Ice Fishing in Gunflint Trail and BWCAW Lakes
Now that we have the PSA out of the way let’s talk about making a winter adventure that appeals to all sportspersons: a day or two of ice fishing.
Ice fishing in Gunflint Trail area lakes
The trout–Lake and Brook are the most popular fish species chased and valued for their sport and taste.
You’re probably wondering the best spot to find these fantastic fish. And if you ask a local fisherman, you’ll hear this response, almost no matter who you ask, “In the lake.”
Our lakes were late to freeze over this winter, but they were more than adequate for the trout fishing opener last week to get the season underway.
If you’ve never experienced fishing through a hole in the ice on a cold, calm, sunny day, you must try it.
After getting your lines in the water, you can sit back (because you brought a folding chair) and listen to the quiet. As you start to relax, you’ll sense and hear the wildlife that calls our wilderness home. It’s the best meditation until the flag jumps up on one of the tip-ups you’ve been watching–or forgetting to watch.
If you’re new to ice fishing, you can have a classic, guided northwoods fishing experience. Several of the resorts in our neighborhood offer full-day or half-day packages that include everything you need to catch a handsome and healthy fish or two. Maybe limit out.
Several neighbors offer fish houses on the lake near their resort for rent. You may bring your gear or rent from the lodge.
One advantage to a fish house (shack) is that you will be inside with a heater. And a rented fish house will have the holes drilled for you. All you need to do is snowmobile, ski, or snowshoe from shore to your shack.
A disadvantage of ice fishing in a shack? If the fish aren’t biting where you are, you can’t just move the shack to another location. But the day will still be good enough with enough snacks, beverages, and special companions.
When going it on your own, there are a few items that will make your ice fishing adventure easier:
- A portable ice fishing shelter
- An Otter or similar sled to transport your gear
- An ice auger to open a hole between you and the water–gas, electric, or hand-powered according to your abilities, needs, and local regulations.
*** If you are in the boundary waters, hand-powered only! ***
- One or two five-gallon buckets that can be flipped over for a temporary stool and used to carry your catch home
- An ice scoop is a must. The hard work of drilling a hole disappears fast on cold days. The scoop lets you remove the slush that quickly forms an ice cover periodically.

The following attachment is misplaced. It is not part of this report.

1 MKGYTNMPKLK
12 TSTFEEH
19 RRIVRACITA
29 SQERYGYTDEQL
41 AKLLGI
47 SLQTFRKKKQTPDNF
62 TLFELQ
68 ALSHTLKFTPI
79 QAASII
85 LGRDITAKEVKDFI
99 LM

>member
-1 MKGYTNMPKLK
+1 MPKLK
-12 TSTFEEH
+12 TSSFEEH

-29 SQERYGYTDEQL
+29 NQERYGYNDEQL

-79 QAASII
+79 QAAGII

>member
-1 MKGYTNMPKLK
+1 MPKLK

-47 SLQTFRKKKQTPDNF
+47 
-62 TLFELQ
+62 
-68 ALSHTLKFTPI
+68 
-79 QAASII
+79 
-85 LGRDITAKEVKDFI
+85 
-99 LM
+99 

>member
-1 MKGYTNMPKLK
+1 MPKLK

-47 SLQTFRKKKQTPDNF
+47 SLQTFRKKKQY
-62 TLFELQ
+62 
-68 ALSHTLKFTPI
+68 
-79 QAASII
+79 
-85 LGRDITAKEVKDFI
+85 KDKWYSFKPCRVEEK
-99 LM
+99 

- A portable heater because it’s cold out there
- A tip-up suspends the bait at a set depth. When a fish takes the bait, a flag pops up to let you know.
- A short jigging rod and reel
Whether you plan to be out in the sunshine or cozy inside a shack, you’ll need to dress for the weather. Good, warm boots because cold feet can ruin your day. Layer your clothing and peel off layers if you start to warm up. Mittens and well-insulated gloves for the hands. And don’t forget a hat.
You’ll want a good pair of sunglasses with high UV blocking, and make sure you wear them. They will protect your eyes from snowblindness, a painful eye condition caused by too much exposure to the sun’s glare on snow.
The Vermont Fish and Wildlife Service, a state with a climate similar to ours, offers these tips regarding ice safety:
There’s an inherent risk in walking, snowmobiling, and skiing on frozen water, but risks can be minimized with a little knowledge and common sense.
- As a general guideline, 3½ to 4 inches of clear ice is required to walk on, and 8 inches for a snowmobile or ATV. Double the thickness if the ice is white or opaque and not consistently clear throughout.
- Ice never freezes uniformly, so frequently test ice thickness and solidness with a spud bar or auger as you walk out on the ice.
- Ice that has formed over flowing water, springs, pressure cracks, old ice holes or around the mouths of rivers and streams can be weaker than surrounding ice. It’s a good idea to stay away from these areas.
- Carrying a set of ice picks and a compass for snowy or whiteout conditions is recommended.
- Let someone know where you will be fishing, your access point, and when you plan on returning home. Bring your cell phone, and place it in a freezer bag to keep it dry.